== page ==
A time for reflection
Sir, – On New Year’s Day, the words from Justin Welby, the Archbishop of Canterbury, broadcast on BBC television, “our care system is broken – it doesn’t have to be”, focused on caring for older people. His words were accompanied by film from a residential care setting, with elderly people looking so contented, being cared for lovingly by warm-hearted staff of many years. His elderly mother being cared for in the comfort of her own home summed up what is possible. The camera captured too the wrinkled faces and hands of lives long lived.
“Caring goes to the heart of what it means to be human,” he said. This is at a time in our own country when we are clearly seeing the result of decisions made far removed from the frontline, we could benefit from reflecting on his words.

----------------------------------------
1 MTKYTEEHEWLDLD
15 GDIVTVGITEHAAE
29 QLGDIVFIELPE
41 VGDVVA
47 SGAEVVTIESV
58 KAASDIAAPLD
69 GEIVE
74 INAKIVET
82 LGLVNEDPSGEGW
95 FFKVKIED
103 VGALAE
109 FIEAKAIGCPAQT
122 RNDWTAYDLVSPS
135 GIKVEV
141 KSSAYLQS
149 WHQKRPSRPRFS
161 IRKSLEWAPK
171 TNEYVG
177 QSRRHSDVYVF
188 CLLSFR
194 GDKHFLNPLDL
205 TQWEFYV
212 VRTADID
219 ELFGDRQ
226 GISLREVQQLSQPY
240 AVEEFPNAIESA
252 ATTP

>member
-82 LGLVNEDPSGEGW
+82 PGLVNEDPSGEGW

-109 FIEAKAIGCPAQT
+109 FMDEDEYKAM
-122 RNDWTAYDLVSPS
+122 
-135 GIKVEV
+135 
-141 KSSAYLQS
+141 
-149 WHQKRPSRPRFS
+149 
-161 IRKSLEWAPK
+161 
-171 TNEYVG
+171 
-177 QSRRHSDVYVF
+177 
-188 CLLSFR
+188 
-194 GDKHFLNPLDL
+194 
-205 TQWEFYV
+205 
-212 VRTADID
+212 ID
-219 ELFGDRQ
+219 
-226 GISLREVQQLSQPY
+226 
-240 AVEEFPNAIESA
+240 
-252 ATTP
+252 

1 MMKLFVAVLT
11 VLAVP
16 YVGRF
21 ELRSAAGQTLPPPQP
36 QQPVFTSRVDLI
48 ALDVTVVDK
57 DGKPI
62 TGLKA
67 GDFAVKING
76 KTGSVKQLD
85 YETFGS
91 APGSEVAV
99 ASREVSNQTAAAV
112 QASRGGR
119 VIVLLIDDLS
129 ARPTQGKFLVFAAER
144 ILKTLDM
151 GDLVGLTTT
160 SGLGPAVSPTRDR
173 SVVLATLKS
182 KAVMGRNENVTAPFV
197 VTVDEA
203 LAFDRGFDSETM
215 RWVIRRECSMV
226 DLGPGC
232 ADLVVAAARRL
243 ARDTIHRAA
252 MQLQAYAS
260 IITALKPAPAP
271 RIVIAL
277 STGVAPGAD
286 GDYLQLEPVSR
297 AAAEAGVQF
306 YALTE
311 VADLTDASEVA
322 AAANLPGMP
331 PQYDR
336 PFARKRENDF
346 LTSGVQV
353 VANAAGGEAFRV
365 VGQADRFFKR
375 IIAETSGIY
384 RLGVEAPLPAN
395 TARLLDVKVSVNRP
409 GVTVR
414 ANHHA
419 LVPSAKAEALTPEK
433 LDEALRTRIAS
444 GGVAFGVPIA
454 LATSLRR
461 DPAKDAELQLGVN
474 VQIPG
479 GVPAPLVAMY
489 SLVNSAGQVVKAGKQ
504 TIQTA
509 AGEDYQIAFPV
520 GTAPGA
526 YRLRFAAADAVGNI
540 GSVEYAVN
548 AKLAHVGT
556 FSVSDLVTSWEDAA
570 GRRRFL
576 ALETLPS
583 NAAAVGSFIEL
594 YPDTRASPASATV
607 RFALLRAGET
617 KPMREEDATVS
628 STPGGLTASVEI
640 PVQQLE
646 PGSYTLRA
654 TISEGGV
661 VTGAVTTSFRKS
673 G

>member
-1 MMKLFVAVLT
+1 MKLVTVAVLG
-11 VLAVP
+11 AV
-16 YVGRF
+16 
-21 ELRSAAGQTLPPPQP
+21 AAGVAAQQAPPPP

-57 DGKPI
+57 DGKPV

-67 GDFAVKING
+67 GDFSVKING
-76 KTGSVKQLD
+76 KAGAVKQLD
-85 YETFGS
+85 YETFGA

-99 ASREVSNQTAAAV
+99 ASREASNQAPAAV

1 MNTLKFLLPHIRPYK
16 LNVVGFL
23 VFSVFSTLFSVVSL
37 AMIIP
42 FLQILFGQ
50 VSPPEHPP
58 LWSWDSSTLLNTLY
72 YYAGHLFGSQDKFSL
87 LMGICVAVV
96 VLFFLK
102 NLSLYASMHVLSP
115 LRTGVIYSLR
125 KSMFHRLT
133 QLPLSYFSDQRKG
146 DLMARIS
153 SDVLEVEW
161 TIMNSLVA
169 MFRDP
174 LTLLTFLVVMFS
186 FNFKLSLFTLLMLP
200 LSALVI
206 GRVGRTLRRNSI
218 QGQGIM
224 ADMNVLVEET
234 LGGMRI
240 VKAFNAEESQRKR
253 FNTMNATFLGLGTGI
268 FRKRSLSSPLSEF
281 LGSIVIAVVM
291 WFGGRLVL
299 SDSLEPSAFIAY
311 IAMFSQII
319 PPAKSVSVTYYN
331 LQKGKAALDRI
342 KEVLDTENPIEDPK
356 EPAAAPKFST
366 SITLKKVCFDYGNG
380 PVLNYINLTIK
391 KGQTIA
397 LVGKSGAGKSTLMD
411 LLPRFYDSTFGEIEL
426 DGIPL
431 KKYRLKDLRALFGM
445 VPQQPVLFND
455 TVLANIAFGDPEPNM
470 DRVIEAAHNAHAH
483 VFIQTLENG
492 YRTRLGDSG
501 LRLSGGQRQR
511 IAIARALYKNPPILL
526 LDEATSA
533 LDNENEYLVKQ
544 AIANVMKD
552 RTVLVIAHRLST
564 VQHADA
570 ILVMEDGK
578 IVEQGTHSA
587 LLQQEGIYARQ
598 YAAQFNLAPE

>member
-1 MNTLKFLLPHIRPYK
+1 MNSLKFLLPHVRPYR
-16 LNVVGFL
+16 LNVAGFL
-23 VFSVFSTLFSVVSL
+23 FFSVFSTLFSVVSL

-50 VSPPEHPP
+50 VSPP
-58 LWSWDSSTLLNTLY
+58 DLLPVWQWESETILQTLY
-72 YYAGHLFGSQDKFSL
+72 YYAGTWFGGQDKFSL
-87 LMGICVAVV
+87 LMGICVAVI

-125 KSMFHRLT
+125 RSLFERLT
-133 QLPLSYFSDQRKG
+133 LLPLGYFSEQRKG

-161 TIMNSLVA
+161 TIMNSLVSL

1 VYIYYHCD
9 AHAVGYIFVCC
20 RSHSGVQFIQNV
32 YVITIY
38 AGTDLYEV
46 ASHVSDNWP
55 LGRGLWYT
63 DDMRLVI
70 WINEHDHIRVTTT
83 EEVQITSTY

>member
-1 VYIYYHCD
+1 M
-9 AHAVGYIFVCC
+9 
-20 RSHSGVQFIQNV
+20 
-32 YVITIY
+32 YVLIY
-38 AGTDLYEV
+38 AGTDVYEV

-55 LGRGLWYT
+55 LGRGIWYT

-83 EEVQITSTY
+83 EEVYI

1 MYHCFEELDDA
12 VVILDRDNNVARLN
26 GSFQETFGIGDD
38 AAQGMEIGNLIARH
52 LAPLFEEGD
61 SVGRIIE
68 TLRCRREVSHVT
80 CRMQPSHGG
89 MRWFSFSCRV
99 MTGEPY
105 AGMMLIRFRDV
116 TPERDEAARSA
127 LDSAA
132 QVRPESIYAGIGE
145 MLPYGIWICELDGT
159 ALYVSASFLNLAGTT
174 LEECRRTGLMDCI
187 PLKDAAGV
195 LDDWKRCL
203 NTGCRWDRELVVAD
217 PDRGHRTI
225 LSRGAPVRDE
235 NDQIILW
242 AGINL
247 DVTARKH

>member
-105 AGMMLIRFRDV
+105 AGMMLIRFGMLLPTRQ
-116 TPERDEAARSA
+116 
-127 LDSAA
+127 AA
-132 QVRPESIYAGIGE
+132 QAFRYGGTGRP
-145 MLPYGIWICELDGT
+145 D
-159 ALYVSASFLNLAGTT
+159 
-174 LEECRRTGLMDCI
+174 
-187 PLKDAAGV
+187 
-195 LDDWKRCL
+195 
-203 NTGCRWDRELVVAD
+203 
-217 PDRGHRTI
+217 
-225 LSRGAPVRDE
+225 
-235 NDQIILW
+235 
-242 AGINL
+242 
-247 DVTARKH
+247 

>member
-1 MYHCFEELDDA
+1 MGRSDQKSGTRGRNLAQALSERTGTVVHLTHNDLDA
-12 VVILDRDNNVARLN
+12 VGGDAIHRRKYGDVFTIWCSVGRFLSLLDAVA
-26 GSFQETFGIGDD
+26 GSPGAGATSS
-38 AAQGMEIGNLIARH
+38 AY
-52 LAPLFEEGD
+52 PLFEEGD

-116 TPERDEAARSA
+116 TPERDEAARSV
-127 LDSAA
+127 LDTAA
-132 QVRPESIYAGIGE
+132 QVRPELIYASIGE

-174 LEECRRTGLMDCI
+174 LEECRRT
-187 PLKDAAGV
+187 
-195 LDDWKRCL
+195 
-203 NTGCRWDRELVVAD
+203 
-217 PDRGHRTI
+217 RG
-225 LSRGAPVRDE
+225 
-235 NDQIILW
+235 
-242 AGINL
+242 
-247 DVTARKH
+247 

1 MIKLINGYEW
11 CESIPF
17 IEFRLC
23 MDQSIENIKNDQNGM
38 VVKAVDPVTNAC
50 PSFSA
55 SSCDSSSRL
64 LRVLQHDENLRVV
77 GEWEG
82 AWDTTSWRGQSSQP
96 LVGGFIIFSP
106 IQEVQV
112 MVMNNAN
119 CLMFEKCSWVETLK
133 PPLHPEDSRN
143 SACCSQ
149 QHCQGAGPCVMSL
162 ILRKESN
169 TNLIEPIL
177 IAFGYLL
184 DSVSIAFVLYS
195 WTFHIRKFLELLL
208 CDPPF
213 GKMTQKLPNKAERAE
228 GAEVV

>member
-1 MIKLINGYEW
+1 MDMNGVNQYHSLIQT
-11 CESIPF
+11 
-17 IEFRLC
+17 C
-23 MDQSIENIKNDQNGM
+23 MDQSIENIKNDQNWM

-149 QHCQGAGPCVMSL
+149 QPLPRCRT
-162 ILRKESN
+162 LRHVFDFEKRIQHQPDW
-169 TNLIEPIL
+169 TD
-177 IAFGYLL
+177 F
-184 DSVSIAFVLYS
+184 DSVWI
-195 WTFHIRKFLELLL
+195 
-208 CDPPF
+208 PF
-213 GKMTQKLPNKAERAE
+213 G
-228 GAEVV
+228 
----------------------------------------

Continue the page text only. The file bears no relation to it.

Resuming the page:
At times one could be forgiven for thinking that those in the area of planning for the care of older people may have thrown the baby out with the bath water, based on what we see and hear on a daily basis.
We of course do have some great examples of caring, all requiring caring staff who are valued and adequately remunerated.
We owe it to older people to ensure they can live out their remaining years free from the worry of not being cared for and as a result feeling their lives were worthless.
We can only do something if we are prepared to acknowledge that we can do better, and yes we must.
The pending report from Archbishop Welby and his fellow Bishop of York will hopefully lead to a positive debate and outcome on an issue of great concern to us all, here and in the UK. – Yours, etc,
Director of Services,
Alice Leahy Trust,